We have repeatedly made clear that the monitoring committee will have the power to set its own priority areas for monitoring, unfettered access for the purposes of completing assessments and reports, and the ability to publish these reports as it sees fit. Crucially, the monitoring committee will undertake real-time monitoring of the partnership for at least the first three months. This period of monitoring can be extended if required. The monitoring committee will be able to urgently escalate issues prior to any shortcomings or breaches placing a relocated individual at real risk of harm. This will include reporting directly to the joint committee co-chairs within 24 hours in emergency or urgent situations.

To expand on the points made by the noble Lord, Lord Faulks, I also refer the right reverend Prelate to my remarks earlier. Article 4.1 of the treaty sets out clearly that it is for the UK to determine the timing of a request for relocation of individuals under the terms of the agreement, and the number of such requests made. This means that the Government would not be obligated to remove individuals under the terms of the treaty if there had been, for example, an unexpected change to the in-country situation in Rwanda. As is the case in many scenarios, the Government would be able to respond and adapt as necessary and there is therefore no need to include a sunset provision as suggested.

Rwanda has a long history of supporting and integrating asylum seekers and refugees in the region; for example, through its work with the UNHCR to host the emergency transit mechanism. A specific example of Rwanda’s successful work with the UNHCR is the memorandum of understanding between Rwanda and the UNHCR to host a transit facility in Gashora for asylum seekers fleeing civil war in Libya, which has operated since 2019.

The noble and learned Lord, Lord Falconer, is correct: if the agreement is not extended beyond the date he mentioned, in effect, it dies. Rwanda has a strong history—

As I understand it, yes.

Rwanda has a strong history of providing protection to those who need it, and it currently hosts more than 135,000 refugees and asylum seekers who have found safety and sanctuary there. The terms of the treaty we have negotiated with Rwanda address the findings of the UK domestic courts and make specific provision for the treatment of relocated individuals, guaranteeing their safety and protection. I invite the right reverend Prelate to withdraw her amendment.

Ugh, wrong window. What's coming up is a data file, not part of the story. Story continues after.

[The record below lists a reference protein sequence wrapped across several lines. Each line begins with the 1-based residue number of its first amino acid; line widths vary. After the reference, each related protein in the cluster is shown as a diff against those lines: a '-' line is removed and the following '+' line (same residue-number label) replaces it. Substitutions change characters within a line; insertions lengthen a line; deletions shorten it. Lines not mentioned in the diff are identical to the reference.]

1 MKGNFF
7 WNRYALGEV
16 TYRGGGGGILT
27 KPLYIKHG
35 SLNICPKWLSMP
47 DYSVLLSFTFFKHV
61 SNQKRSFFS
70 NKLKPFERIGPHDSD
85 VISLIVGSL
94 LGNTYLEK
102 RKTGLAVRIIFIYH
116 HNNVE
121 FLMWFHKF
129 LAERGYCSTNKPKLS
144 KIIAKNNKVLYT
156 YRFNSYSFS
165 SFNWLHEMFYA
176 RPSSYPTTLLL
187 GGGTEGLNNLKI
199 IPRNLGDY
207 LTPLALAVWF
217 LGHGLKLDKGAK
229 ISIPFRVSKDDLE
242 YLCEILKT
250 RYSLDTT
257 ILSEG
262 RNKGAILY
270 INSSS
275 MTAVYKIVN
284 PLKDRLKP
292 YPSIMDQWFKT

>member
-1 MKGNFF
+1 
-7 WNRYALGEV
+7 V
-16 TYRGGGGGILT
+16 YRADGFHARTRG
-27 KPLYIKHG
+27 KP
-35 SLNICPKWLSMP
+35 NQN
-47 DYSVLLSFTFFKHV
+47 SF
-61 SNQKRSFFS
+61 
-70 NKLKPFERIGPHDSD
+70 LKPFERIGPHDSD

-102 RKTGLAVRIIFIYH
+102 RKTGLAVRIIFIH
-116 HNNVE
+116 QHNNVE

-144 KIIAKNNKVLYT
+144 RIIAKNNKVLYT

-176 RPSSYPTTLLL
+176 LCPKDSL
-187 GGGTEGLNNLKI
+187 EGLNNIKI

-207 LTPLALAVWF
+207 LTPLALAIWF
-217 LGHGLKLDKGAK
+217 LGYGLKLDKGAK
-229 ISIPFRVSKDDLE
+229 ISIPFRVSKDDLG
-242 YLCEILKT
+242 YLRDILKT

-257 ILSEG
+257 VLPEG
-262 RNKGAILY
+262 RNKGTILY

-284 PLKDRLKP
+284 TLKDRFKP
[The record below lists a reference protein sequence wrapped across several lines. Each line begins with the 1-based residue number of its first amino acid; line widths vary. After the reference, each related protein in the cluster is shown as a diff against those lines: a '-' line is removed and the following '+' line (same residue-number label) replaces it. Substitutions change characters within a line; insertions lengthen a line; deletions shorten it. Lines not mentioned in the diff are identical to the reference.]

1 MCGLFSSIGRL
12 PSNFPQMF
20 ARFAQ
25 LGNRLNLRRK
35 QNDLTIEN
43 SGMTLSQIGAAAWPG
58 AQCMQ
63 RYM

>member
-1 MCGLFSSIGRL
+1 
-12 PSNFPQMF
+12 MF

Before the Minister concludes, I would be grateful if he could say what the mechanism will be for ending this legislation, if the treaty is not extended. Could he also answer my noble friend’s question on amendments to the treaty? It is long-standing practice that amendments to a treaty must come before Parliament through the CRaG process. Can he confirm that that would be the case?

My Lords, I am not expert on treaty law but, as far as I understand it, that is the case. I am afraid that I do not know the process behind the noble Lord’s question; I will have to find out.

My Lords, I am grateful to those who have participated in this debate. Given the late hour, I hope they will forgive me for not going through the particulars; I am sure that everybody wants to get home at this stage.

It has been genuinely very interesting to hear the different perspectives on this matter. I am not yet entirely convinced; I want to reflect on this and speak to others about whether we might come back to this on Report. For now, I beg leave to withdraw my amendment.

Amendment 91 withdrawn.

Clause 9 agreed.

Amendments 92 and 93 not moved.

Clause 10 agreed.

House resumed.

Bill reported without amendment.

House adjourned at 11.57 pm.